* 1969: High pressure natural gas pipeline. A 14-inch (360 mm) natural gas pipeline running at 789 psi near Houston, Texas ruptures, causing a massive fire. Construction work downstream of the accident lead to a pressure build up that caused the rupture. September 9, 1969.
* 1970: Colonial Pipeline Company, petroleum products pipeline, Jacksonville, Maryland, (September 3, 1970.
* 1970: 1970 Propane vapour cloud explosion in Port Hudson, Phillips Pipeline Company propane gas explosion, Franklin County, Missouri. Leak lead to propane cloud explosion with a force of several tons of TNT. (December 9, 1970)
* 1972: Rupture of propane pipeline, near Butler, Alabama. A road grader in use hit a high pressure propane pipeline. A short time after the line was ruptured, a car drove into the vapor cloud, igniting it, and killing four people. (June 20, 1972)
* 1973: Natural gas liquids pipeline rupture. Austin, Texas A natural gas liquids (NGL) pipeline ruptured due to an improper weld. Six people killed. (February 22, 1973)
* 1975: Natural gas liquids pipeline rupture. An NGL pipeline ruptured due to previous mechanical damage at Devers, Texas. 4 killed in vapor cloud fire. (May 12, 1975)
* 1975: LPG pipeline rupture. An LPG pipeline ruptured near Romulus, Michigan, due to previous mechanical damage to the pipeline and over pressurization from operator error at a storage facility. Nine people were injured in the vapor cloud fire. (August 2, 1975)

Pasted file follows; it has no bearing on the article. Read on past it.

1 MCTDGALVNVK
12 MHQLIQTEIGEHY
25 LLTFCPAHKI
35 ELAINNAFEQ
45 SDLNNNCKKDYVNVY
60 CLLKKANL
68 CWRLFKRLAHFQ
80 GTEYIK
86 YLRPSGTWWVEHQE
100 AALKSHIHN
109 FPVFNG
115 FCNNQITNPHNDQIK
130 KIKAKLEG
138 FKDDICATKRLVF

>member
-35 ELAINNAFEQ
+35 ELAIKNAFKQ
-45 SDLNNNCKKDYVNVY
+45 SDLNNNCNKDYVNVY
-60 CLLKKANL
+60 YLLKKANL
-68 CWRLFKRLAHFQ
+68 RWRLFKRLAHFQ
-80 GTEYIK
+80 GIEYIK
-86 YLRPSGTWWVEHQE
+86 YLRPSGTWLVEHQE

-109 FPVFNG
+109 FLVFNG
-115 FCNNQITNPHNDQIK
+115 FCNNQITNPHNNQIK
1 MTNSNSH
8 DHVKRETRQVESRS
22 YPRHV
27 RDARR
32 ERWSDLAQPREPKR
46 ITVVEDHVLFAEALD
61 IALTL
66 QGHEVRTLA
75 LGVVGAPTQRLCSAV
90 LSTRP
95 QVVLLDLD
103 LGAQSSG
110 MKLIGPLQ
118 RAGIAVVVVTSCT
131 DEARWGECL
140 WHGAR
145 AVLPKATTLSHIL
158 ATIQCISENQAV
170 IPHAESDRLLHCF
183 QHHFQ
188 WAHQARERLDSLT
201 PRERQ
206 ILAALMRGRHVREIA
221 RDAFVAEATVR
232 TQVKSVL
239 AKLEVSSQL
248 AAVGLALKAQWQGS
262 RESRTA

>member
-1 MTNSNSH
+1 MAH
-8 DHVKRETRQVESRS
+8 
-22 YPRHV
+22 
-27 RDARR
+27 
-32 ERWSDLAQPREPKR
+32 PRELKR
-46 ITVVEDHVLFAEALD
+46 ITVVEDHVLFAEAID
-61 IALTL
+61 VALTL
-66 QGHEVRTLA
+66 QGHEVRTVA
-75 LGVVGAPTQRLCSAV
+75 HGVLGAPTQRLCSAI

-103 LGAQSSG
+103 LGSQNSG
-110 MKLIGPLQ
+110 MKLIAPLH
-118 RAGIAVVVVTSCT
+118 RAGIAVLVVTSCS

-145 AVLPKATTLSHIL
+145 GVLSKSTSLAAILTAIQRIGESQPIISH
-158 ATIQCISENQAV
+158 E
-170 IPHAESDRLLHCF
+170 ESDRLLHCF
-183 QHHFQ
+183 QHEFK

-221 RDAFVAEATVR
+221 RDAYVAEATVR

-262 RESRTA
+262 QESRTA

* 1976 LPG pipeline rupture. An LPG pipeline ruptured near Whitharral, Texas, leading to vapor cloud fire that killed five and destroyed two homes. Electrical resistance weld (ERW) failure is suspected for the failure. (February 25, 1976)
* 1976 Petroleum products pipeline. A front loader hit an eight inch petroleum products pipeline in Los Angeles, California during a road widening project along Venice Boulevard. 9 were killed, and serious property damage occurred.(June 16, 1976)
* 1976 Natural gas pipeline rupture. A road grader hit a 20-inch (510 mm) gas transmission pipeline near Cartwright, Louisiana. Six killed in the following fire. (August 9, 1976)
* 1977 LPG pipeline rupture. A LPG pipeline ruptured near Ruff Creek, Pennsylvania from stress corrosion cracking. The resulting propane vapor cloud ignited when a truck driven into the cloud stalled, then created a spark when it was restarted. (July 20, 1977)